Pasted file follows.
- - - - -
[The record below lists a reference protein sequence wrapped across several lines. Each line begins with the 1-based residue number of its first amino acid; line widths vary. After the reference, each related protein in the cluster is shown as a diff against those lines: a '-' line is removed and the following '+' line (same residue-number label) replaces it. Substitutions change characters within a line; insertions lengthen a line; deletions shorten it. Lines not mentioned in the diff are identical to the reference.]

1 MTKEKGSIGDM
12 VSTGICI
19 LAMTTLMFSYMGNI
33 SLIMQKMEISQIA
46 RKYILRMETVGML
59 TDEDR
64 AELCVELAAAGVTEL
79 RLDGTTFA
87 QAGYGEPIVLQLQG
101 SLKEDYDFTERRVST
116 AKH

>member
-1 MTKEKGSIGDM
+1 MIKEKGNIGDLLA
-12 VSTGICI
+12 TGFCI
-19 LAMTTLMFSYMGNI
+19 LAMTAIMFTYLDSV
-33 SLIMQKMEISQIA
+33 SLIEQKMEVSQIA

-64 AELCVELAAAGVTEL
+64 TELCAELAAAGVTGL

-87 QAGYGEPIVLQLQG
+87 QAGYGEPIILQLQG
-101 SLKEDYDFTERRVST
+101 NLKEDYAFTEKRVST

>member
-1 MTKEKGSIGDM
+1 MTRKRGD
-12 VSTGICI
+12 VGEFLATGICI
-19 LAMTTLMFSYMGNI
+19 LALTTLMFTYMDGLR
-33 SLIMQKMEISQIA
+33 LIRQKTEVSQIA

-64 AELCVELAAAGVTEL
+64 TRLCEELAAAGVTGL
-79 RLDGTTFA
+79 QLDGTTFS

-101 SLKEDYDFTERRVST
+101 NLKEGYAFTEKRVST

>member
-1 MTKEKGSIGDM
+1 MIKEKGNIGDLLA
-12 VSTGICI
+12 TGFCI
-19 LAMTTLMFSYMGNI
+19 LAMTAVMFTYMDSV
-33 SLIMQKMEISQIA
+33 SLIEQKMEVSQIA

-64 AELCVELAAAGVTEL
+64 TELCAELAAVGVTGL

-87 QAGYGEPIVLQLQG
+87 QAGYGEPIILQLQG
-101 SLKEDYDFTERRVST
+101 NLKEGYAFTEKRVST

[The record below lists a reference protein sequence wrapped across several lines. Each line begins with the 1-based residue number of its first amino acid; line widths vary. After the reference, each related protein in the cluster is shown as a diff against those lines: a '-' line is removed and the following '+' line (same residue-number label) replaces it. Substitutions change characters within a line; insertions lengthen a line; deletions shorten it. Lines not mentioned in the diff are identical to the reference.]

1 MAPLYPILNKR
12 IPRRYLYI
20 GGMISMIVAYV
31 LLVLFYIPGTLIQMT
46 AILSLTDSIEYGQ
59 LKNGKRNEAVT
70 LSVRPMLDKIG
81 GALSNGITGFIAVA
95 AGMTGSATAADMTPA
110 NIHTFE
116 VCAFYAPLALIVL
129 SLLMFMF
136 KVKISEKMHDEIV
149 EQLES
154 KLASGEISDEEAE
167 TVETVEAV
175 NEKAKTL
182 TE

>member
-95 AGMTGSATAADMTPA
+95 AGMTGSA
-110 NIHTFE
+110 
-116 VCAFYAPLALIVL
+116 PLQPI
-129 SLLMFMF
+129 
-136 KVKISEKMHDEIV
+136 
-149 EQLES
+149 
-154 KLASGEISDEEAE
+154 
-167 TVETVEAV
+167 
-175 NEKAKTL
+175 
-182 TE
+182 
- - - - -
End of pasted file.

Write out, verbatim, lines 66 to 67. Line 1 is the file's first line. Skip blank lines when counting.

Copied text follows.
81 GALSNGITGFIAVA
95 AGMTGSATAADMTPA